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Spotlight: Chloé Lerin

One of the main objectives of HugYourEngine is to shine a spotlight on individuals who are helping make internal combustion engines cleaner and more efficient. This spotlight is on Chloé Lerin.

Chloé Lerin is a post masters research fellow in the Fuels and Engines Research Group at Oak Ridge National Laboratory (ORNL). She received her master’s degree in Mechanical Engineering from the University of Wisconsin – Madison’s Engine Research Center (ERC) and her Engineering Diploma from University of Technology of Troyes in France. Her broad experimental research background involves optical spray characterization and combustion research on platforms ranging from small-displacement gasoline direct-injection engines to heavy-duty pre-chamber spark ignition engines. Her favorite research topics involve exploring sustainable and highly efficient powertrain and energy storage systems. Chloé has worked on experimental research and development of internal combustion engines since 2012, starting as a Noise Vibration and Harshness (NVH) test engineer at John Deere (2012-2015), then taking a role as a combustion and performance engineer at Cummins (2018) and more recently as a post-grad research fellow at ORNL.

Chloé is a STEM advocate and has participated in tours and outreach activities with students and women in engineering. She is also an avid motorsport enthusiast, spending a number of weekends either taking her motorcycle to the track or working on it.

Chloé at a trackday at Jennings GP in Florida, riding her Yamaha R6.

Kelly Senecal (KS): When and why did you get started in combustion research? Chloé Lerin (CL): I started working on engines before doing research and although I have always been on the R&D side, I see my path to combustion research as being like a funnel. Back in France my engineering school required us to do a 1-month internship in a manufacturing plant. I was fascinated by aeronautics and went to an aircraft engine maintenance plant. There I started to learn about the engineering that goes into making an engine, going from controls and material science to mechanical engineering and found thermodynamics to be the most interesting part. Fast forward a couple years and thermodynamics classes, I decided to continue my engineering studies in an apprenticeship format and started working for John Deere Power Systems part time. This is where I was first introduced to working with engine dynamometers. I would conduct noise and vibration testing with microphones and accelerometers placed on and around the engine to assess material stress and failure. Accelerometers can capture combustion data like knock or mechanical data like valve movement, and this is what drove me to seek further understanding of the combustion fundamentals. An internship at the John Deere Product Engineering Center allowed me to take a trip to Madison to tour the ERC with Prof. Jaal Ghandhi. For every engine lover, the ERC is an obvious choice, and I was drawn by the mix of fundamental research and hands-on experience that the thesis work presented. At the ERC I was able to merge my passion for motorsports and my interest in engines by working for the Wisconsin Small-Engine Consortium where I built and studied a gasoline direct-injected V-twin engine.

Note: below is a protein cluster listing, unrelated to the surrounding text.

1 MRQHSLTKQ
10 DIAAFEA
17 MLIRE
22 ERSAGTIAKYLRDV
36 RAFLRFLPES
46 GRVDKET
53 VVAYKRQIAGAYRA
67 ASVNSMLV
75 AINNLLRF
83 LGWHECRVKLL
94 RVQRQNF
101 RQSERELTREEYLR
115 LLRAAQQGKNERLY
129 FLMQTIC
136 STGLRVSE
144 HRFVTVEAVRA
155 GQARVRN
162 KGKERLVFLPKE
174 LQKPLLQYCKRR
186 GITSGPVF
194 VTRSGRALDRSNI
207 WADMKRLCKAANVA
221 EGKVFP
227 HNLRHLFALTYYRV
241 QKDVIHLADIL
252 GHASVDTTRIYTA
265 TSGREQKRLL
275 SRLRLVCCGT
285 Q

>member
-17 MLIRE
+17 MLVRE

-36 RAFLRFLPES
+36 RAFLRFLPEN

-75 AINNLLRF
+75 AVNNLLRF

KS: What are you working on now? CL: I am working on several experimental projects at ORNL. Currently, my research focuses on understanding the barriers to achieving diesel-like efficiencies with alternative fuels in medium-duty and heavy-duty applications. My two major projects focus on: (1) studying the potential for high-efficiency in heavy-duty natural gas engines using a turbulent jet ignition system and characterizing the in-cylinder thermodynamic balances to evaluate additional opportunities for improved efficiencies, and (2) investigating advanced combustion strategies in a medium-duty single-cylinder research engine to determine a pathway to enable operation without NOx after-treatment for future emission targets. Additionally, I am also supporting research activities for the SuperTruck II program.

Chloé working on the SuperTruckII Daimler DD13 engine.